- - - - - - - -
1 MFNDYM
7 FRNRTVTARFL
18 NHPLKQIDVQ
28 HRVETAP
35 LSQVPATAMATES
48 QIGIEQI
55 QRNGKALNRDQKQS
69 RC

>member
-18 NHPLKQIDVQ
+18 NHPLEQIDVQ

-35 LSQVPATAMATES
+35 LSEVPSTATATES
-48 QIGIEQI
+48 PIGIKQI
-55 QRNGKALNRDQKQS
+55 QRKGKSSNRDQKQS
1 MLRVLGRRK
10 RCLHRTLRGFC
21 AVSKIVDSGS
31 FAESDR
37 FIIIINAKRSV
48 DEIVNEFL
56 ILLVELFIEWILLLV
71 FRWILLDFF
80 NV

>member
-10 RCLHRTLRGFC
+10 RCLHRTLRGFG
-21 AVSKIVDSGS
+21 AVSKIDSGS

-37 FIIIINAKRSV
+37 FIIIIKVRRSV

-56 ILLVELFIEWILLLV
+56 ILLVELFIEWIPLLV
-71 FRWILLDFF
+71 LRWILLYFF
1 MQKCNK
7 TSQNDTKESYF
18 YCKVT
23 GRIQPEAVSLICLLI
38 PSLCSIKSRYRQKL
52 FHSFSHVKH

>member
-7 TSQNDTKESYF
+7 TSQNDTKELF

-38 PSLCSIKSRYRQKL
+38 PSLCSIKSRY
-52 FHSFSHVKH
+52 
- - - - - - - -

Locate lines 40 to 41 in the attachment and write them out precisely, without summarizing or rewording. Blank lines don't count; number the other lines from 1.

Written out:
18 YCKVT
23 GRIQPEAVSLICLLI